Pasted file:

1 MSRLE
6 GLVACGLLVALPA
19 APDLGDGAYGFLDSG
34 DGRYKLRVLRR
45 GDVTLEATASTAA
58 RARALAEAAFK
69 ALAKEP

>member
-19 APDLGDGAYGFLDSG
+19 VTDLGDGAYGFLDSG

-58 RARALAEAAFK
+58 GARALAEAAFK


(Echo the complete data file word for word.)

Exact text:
1 MSRLE
6 GLVACGLLVALPA
19 APDLGDGAYGFLDSG
34 DGRYKLRVLRR
45 GDVTLEATASTAA
58 RARALAEAAFK
69 ALAKEP

>member
-19 APDLGDGAYGFLDSG
+19 VTDLGDGAYGFLDSG

-58 RARALAEAAFK
+58 GARALAEAAFK